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Joseph Deweese, Ph.D., left, and Neil Osheroff, Ph.D., with a structural model of part of topoisomerase II, a protein that untangles DNA and is a target of anti-cancer and anti-bacterial drugs. (photo by Susan Urmy)

Proteinís structure may offer drug design insights

BY: LEIGH MACMILLAN

6/03/2010 - A new view of a protein that “untangles” DNA could provide clues for designing better treatments for cancer and bacterial infections.

Researchers from Vanderbilt University Medical Center and the University of California, Berkeley, have determined the first structure of the protein topoisomerase II — a target for anti-cancer drugs and antibiotics — at a critical stage of its activity. The findings are reported in the journal Nature.

The DNA in our cells is essentially a very long double-stranded rope, explained Neil Osheroff, Ph.D., professor of Biochemistry and Medicine at VUMC. As it is “unwound” so that enzymes can copy it — to provide protein-making instructions or to generate new DNA during cell division — it can become knotted or tangled.

Topoisomerase II removes these knots and tangles from the genetic material. To do this, the protein cuts the DNA, passes one double helix through another, and stitches it back together.

“This enzyme is essential — if you can't remove knots and tangles from your DNA, bad things happen (like cancer-causing mutations or chromosomal translocations) — but the enzyme also is dangerous because it cuts both strands of the double helix,” Osheroff said.

Drugs that interfere with topoisomerase II activity take advantage of the dangerous moment after the DNA is cut. They insert themselves into the complex “like molecular doorstops” and prevent topoisomerase II from putting the DNA back together, leading to cell death.

Such drugs — called “topoisomerase II poisons” because they convert an essential enzyme to a lethal enzyme — are among the most widely prescribed anti-cancer drugs in the world (e.g., etoposide, adriamycin).
“Every form of cancer that we consider to be 'curable' by systemic chemotherapy is treated with drugs that target topoisomerase II,” Osheroff said.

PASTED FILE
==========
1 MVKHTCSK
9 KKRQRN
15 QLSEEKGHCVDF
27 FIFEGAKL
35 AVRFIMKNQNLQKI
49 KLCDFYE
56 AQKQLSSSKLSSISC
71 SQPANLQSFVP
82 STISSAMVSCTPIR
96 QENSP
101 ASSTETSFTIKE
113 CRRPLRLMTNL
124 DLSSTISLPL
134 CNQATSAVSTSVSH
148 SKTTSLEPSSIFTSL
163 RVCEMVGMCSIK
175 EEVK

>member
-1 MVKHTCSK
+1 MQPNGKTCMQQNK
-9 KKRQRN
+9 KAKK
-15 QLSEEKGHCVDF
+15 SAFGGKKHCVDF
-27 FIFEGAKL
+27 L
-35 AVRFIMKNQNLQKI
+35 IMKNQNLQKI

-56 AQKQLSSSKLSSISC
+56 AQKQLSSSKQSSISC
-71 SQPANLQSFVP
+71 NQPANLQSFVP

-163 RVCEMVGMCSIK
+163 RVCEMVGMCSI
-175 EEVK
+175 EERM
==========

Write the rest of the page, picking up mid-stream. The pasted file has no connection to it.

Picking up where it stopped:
Bacteria also contain topoisomerase II-equivalent enzymes, and these bacterial proteins are the targets of quinolones, a family of broad-spectrum antibacterial drugs that includes ciprofloxacin, the treatment of choice for anthrax infections.

Osheroff and his team have focused on how topoisomerase II works — how it cuts DNA, how it puts DNA back together, and how drugs affect its function. Because topoisomerase II rejoins the cleaved DNA very quickly, it has been difficult to study the enzyme just after it has cut the DNA, in a stage called the “cleavage complex.”

“Trying to capture the cleavage complex has been a sort of grail for the field,” Osheroff said.

Osheroff and Joseph Deweese, Ph.D., a graduate student at the time, were studying the role of metal ions in regulating topoisomerase II activity.

They realized that manipulating the types of metal ions available to the enzyme made it possible to trap the cleavage complex. Crystallographer James Berger, Ph.D., and his colleagues at the University of California, Berkeley, were able to use the method to generate enough of the cleavage complex for structural studies.

The resulting “first glimpse” of the topoisomerase II cleavage complex has revealed critical roles for metal ions in cutting the DNA and putting it back together, Osheroff said. The studies also have suggested how the enzyme opens and closes multiple “protein gates” to carry out its DNA-detangling steps.

“Being able to 'see' how all of these pieces fit together makes it possible to know where drugs can be modified to design better therapeutics — drugs that are more potent and that can overcome tumor and bacterial drug resistance,” Osheroff said.

Osheroff holds the John G. Coniglio Chair in Biochemistry. Deweese is an assistant professor of Pharmaceutical Sciences at Lipscomb University College of Pharmacy. The National Institutes of Health supported the research.

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